There really are too many storylines for me to write a coherent description. When I requested this, I didn't realize it was a second in a series. If yThere really are too many storylines for me to write a coherent description. When I requested this, I didn't realize it was a second in a series. If you haven't read Crazy Rich Asians yet, go and read it before starting this. If you don't you'll be completely lost. I went back and read CRA, loved it, and was very happy to already have this on hand.
China Rich Girlfriend picks up the stories right where CRA ends and introduces a few new characters. Kwan's writing style and characters are enjoyable. These books do technically have main characters, but most of the POVs get equal time. Kwan was able to make each characters distinctive and unique. In a book with so many characters, that had to have been quite a challenge. Do you watch K or J Dramas? If so, you'll be used to the over the top corniness and drama that unfolds in this book. I think that's why I loved it so much. This isn't my normal genre, but it sounded just like a K-Drama in book form, and it did not disappoint.
A few of the POVs were left with a unfinished feel to them, and that is what keeps me from giving this four stars. If a third book or novella comes out to tie up the few loose ends, I will definitely come back and up my rating for this title.
**Thank you Doubleday Books and Netgalley for providing this in exchange for an honest review**...more
I love List books. They are the perfect "genre" for me to read in bed. I've read and enjoyed a few books by Shaw in the past. I enjoyed this one, butI love List books. They are the perfect "genre" for me to read in bed. I've read and enjoyed a few books by Shaw in the past. I enjoyed this one, but found my self skipping huge chunks. Many of the topics in this book are repeats you see in many other list books. This was a little disappointing as far as list books go, but Shaw's writing and humor are both strong. Don't think I'll reread this one, but I'm still glad I bought it...more
I ended up DNFing this about 40% in. I just couldn't connect with the main character. I do have to say the world building was excellent. It was the onI ended up DNFing this about 40% in. I just couldn't connect with the main character. I do have to say the world building was excellent. It was the only reason I made it as far as I did with this story...more
Jane has lived in Flushing, Queens her entire life. After she was orphaned as a baby, her grandfather sent her from South Korea to live with her UncleJane has lived in Flushing, Queens her entire life. After she was orphaned as a baby, her grandfather sent her from South Korea to live with her Uncle in America. She was always told it was for her own good due to the fact that her father was an American G.I. During that time, many Koreans were still racist towards biracial people. Jane doesn't see how growing up in Korea could have been any worse then the life she has in Flushing. She felt the same prejudices in America. She was, if not shunned, then kept at a distance by her peers. At home, she feels she is treated no better then an indentured servant. When she is offered the chance to work as a au pair for the Mazer-Farley family, she jumps at the chance. The Mazer-Farleys may be a little odd, but they treat her well and Jane absolutely loves their daughter, Devon. Things are great at first, then two things happen. She starts to fall in the with her employer, Ed, and there is a sudden death in her family that will send her rushing to Korea. Jane will find out the Korea of today is very different then the Korea she has heard about her entire life. It might even be the perfect place for her.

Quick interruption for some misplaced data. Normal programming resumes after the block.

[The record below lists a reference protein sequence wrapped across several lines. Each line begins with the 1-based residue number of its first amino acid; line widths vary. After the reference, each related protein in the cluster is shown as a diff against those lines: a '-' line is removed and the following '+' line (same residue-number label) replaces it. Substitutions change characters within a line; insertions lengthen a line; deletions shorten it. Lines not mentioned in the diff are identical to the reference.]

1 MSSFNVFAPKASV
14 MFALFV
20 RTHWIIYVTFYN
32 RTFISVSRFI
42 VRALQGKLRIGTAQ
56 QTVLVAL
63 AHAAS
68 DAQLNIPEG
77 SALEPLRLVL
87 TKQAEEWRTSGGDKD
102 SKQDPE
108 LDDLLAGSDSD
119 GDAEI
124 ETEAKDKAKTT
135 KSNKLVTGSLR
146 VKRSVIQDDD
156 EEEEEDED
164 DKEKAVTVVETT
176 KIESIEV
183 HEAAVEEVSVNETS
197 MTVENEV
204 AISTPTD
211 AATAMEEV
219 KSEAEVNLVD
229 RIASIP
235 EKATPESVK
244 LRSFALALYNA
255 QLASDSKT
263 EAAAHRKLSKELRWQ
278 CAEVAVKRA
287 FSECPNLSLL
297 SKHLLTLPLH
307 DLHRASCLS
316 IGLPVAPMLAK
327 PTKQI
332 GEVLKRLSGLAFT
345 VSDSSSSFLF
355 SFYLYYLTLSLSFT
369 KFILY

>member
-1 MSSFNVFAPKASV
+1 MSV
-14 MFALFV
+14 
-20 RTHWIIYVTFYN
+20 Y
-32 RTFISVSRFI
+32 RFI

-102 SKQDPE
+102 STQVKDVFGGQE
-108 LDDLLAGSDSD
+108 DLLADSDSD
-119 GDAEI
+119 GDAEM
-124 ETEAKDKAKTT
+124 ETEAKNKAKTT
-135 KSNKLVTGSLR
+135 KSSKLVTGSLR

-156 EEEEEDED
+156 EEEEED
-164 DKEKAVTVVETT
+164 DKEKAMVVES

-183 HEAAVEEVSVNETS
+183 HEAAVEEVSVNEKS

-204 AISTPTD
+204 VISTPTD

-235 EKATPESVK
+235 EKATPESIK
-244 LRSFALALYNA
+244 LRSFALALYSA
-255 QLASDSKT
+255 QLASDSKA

This was without a doubt the best retelling of Jane Eyre I have ever read. Park's writing is pure magic. The story never felt rushed or felt dragging at any point. The changes she made to the original story, in order to make it work for the early 2000s setting , felt right. All the characters were unique with their own distinct personalities. The American and Korean story-lines worked really well together. The only real problem I had with the book was Ed. It seems he is supposed to come of as loving and nurturing. Just a guy who had things turn out differently then plan. To me, though, he came off as manipulative and controlling. He was definitely no Mr. Rochester.
I will definitely keep an eye out for future titles by Park.
**Thank you Pamela Dorman Books/PENGUIN GROUP Viking and Netgalley for providing this in exchange for an honest review**...more
**Thank you HarperCollins/Fourth Estate India and Edelweiss for providing this in exchange for and honest review**
Okay, so I'm not really sur**Thank you HarperCollins/Fourth Estate India and Edelweiss for providing this in exchange for and honest review**
Okay, so I'm not really sure how to review this book. Normally I'd start off with a book description involving the plot, then move on with my opinions of the story, setting, and characters.
This book doesn't have a single storyline. Its has many mini stories. I just barley hesitate to call it an anthology. If it wasn't for the fact that each POV is continuous through out the book, I'd say that's actually what this is.
The Americans is told from 12 different POVs. This book was entirely character driven. Thankfully Viraraghavan's character development was phenomenal. Each voice was unique and distinctive. Each POV was told in 10-20 page sections. I'll admit there was a time or two where I couldn't place a character at first. However just a sentence or two into the section I'd be able to remember everything about them. Not all the characters were likable, but they were very realistic. I felt like I was reading about real human beings.
Some of the setting were great, but others not so much. For this particular title, that didn't really bother me. The surroundings that were important to the story were strong. The settings that didn't need to be more then the equivalent of background noise were exactly that.
The only thing that really took away any enjoyment for the book was the vague endings. Most of the POVs ended with a unfinished feel to them.